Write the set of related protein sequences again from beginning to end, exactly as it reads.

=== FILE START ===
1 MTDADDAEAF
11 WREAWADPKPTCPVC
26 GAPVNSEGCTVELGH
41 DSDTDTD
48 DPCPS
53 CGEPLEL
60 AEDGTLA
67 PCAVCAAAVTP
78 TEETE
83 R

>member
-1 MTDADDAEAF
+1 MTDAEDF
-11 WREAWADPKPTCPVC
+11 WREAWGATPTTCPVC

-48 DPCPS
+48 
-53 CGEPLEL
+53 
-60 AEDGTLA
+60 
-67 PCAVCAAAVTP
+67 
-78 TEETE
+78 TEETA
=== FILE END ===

1 MTDADDAEAF
11 WREAWADPKPTCPVC
26 GAPVNSEGCTVELGH
41 DSDTDTD
48 DPCPS
53 CGEPLEL
60 AEDGTLA
67 PCAVCAAAVTP
78 TEETE
83 R

>member
-1 MTDADDAEAF
+1 MTDAEDF
-11 WREAWADPKPTCPVC
+11 WREAWGATPTTCPVC

-48 DPCPS
+48 
-53 CGEPLEL
+53 
-60 AEDGTLA
+60 
-67 PCAVCAAAVTP
+67 
-78 TEETE
+78 TEETA